Tag «上海桑拿»

Sweet support will bee on hand for Milford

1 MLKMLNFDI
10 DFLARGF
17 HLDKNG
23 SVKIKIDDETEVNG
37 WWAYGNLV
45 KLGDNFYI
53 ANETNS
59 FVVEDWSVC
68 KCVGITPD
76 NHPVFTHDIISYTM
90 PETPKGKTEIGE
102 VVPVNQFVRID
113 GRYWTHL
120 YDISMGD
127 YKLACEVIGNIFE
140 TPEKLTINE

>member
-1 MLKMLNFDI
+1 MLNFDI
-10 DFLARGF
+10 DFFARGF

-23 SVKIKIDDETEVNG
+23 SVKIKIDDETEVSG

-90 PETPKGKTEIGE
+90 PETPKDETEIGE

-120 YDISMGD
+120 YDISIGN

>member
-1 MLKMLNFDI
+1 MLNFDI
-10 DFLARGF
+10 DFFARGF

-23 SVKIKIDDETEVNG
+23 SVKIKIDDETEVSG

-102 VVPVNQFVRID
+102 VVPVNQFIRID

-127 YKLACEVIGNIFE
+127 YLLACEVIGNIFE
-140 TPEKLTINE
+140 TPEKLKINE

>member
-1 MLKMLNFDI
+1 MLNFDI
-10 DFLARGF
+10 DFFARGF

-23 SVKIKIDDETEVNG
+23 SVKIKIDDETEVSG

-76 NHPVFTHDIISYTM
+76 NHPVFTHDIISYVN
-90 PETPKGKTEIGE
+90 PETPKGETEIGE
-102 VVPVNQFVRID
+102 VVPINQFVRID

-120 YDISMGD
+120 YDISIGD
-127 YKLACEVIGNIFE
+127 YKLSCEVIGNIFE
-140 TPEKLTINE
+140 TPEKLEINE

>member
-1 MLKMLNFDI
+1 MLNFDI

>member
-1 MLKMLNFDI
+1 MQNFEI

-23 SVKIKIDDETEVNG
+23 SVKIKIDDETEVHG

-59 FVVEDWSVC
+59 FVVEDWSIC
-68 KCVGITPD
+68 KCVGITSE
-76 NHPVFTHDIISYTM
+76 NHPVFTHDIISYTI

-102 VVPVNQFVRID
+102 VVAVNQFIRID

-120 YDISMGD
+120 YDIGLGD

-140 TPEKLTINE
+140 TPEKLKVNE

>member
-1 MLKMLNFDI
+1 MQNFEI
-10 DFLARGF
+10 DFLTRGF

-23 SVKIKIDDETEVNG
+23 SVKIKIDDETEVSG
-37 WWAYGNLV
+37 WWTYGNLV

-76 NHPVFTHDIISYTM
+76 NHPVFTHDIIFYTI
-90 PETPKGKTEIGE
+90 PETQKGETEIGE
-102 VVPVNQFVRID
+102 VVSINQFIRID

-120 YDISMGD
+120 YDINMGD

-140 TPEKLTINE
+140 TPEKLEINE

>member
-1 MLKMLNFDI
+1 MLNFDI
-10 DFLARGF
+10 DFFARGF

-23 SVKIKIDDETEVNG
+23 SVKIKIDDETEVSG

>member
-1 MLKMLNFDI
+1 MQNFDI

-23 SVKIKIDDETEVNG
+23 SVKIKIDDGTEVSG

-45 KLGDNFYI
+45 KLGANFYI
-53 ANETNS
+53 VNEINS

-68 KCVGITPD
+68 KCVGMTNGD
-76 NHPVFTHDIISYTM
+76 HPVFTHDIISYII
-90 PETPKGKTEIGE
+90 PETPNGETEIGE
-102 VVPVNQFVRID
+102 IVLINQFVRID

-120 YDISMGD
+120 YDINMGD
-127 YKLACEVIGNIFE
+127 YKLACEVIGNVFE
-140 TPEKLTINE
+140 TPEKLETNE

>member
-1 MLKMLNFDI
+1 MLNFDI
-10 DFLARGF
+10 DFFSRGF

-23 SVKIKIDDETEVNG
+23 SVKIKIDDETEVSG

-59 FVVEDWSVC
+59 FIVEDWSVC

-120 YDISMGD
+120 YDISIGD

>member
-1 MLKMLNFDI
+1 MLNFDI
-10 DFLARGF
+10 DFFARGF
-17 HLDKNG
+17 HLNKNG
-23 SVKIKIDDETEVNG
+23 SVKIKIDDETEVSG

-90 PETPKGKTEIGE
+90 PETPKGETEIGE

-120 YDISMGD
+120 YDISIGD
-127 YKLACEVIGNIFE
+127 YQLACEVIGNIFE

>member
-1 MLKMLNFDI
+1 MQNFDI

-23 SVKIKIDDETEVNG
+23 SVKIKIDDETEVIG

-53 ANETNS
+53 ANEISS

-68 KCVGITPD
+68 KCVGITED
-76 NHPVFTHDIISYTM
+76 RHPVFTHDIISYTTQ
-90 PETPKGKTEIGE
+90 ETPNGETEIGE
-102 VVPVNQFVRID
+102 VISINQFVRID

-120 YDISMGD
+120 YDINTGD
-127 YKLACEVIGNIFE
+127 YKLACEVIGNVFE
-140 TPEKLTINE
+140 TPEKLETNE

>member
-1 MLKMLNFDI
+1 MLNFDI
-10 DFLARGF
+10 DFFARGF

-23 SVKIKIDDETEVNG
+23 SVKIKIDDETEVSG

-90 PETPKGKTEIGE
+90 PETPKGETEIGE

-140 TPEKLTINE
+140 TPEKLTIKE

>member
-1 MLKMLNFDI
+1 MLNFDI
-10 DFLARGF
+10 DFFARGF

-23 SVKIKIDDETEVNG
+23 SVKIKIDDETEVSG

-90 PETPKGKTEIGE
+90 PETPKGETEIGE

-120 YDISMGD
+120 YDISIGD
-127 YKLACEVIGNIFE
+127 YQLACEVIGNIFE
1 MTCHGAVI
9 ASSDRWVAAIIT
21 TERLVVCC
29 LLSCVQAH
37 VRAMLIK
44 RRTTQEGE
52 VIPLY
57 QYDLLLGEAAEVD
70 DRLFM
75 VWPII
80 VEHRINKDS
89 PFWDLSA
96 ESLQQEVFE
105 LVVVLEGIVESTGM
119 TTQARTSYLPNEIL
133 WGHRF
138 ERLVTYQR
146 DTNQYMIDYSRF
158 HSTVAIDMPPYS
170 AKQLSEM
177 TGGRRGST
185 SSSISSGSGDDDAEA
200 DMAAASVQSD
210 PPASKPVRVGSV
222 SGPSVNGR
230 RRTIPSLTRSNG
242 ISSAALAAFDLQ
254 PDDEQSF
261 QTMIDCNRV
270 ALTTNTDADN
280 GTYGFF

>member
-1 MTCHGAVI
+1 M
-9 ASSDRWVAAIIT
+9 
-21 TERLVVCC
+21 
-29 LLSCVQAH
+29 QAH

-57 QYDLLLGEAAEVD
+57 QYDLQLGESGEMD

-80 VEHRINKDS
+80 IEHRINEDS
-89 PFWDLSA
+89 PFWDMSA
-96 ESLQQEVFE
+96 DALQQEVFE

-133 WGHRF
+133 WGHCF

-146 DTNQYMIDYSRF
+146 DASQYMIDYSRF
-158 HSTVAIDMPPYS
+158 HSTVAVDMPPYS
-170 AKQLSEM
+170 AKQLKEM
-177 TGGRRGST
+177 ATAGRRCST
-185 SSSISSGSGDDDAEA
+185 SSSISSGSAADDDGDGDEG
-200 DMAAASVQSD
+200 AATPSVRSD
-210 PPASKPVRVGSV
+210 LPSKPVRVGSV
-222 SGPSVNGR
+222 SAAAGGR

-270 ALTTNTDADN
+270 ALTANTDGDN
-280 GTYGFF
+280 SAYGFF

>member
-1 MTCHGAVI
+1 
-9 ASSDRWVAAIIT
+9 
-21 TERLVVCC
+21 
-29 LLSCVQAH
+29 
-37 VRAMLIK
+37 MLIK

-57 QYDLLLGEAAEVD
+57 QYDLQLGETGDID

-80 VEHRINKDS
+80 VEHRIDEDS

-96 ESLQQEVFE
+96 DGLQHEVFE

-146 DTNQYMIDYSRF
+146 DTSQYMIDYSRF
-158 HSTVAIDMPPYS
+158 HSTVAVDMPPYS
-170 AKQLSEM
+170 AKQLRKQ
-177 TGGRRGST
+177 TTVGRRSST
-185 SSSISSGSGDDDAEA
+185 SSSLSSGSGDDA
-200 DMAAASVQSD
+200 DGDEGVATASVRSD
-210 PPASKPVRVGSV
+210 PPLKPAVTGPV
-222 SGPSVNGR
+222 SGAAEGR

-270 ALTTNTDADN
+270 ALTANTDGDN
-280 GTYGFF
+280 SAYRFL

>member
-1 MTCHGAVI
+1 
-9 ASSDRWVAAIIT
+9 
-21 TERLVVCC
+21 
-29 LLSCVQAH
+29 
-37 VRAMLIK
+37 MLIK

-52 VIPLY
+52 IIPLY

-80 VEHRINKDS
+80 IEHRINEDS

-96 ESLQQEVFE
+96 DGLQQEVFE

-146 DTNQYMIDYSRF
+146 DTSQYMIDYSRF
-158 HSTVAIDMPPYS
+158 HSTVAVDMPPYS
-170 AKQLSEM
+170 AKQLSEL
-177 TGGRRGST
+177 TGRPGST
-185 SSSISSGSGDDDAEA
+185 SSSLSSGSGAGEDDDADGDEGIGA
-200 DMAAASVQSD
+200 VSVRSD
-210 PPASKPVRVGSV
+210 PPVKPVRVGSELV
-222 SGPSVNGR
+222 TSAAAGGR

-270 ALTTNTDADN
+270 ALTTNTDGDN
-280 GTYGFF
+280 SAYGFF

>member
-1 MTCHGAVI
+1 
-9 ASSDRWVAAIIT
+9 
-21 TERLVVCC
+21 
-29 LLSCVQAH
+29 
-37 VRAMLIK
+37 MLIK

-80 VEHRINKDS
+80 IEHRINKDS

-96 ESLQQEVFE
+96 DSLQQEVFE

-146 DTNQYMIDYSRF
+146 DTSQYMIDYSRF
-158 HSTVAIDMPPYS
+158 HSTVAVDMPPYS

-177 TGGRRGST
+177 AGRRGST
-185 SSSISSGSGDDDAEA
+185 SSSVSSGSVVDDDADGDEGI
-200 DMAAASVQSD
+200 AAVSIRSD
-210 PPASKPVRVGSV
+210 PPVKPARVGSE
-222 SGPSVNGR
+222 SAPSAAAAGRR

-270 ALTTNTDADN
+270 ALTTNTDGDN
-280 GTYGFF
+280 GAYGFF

first_imgLimerick Ladies National Football League opener to be streamed live Print Previous articlefilm column – Doctor SleepNext articleRose of Tralee to turn on Limerick Christmas Lights Bernie Englishhttp://www.limerickpost.ieBernie English has been working as a journalist in national and local media for more than thirty years. She worked as a staff journalist with the Irish Press and Evening Press before moving to Clare. She has worked as a freelance for all of the national newspaper titles and a staff journalist in Limerick, helping to launch the Limerick edition of The Evening Echo. Bernie was involved in the launch of The Clare People where she was responsible for business and industry news. Advertisement Linkedin Twitter WATCH: “Everyone is fighting so hard to get on” – Pat Ryan on competitive camogie squads Facebook Predictions on the future of learning discussed at Limerick Lifelong Learning Festival A SWEET day out in aid of Milford Hospice is on the cards as the Limerick Beekeepers’ Association (LBA) revives the Limerick Honey Show.Organised in association with the Federation of Irish Beekeepers Associations, the show will take place on Saturday, November 30  in Mungret GAA Hall and is open to the public from 2pm.Sign up for the weekly Limerick Post newsletter Sign Up Honey Shows have a long tradition among the beekeeping community in Ireland, showcasing the different skills in the craft.Exhibits will include not only honey but photography and baking with U12 and U16 classes. A special art class for local primary and secondary schools specifies that the exhibits must be pollinator related and a local artist will judge the exhibits.Local honey will be on sale from the teaching apiary in Mungret and funds raised will be used to develop beekeeping the county and city.The Limerick Beekeepers have gone from strength to strength in recent years and the organisation now has more than 100 members.The LBA meets monthly at the Mungret GAA clubhouse, where they get advice from certified lecturers, access to a free library and plenty of chat about all things beekeeping over a cup of tea.Chairman Gus Mc Coy says they are probably the envy of many other beekeeping associations because of the wide range of services and supports they can access.“We are grateful to Limerick City and County Council for leasing lands to us at Mungret for our apiary, which we use for training beginners, and also to Mungret GAA for the use of their hall.”Established in 1956, membership was quite small in the early years and by 2012 the club had just 18 members.According to Gus, it was only when they established a training programme for beginners at the start of the recession that there was a significant increase in membership numbers, as people focused on more homely crafts.“Membership has grown steadily in recent years due to the commitment of our committee to providing the resources and means for people to learn the ancient craft of beekeeping,” he explainedAdmission to the Mungret Show is €2 with under-16s free with proceeds going to Milford Hospice.center_img WhatsApp Email Limerick’s National Camogie League double header to be streamed live TAGSKeeping Limerick PostedLBAlimerickLimerick Beekeepers associationLimerick Post NewsCommunityLimerickSweet support will bee on hand for MilfordBy Bernie English – November 12, 2019 376 RELATED ARTICLESMORE FROM AUTHOR Billy Lee names strong Limerick side to take on Wicklow in crucial Division 3 clash Donal Ryan names Limerick Ladies Football team for League openerlast_img read more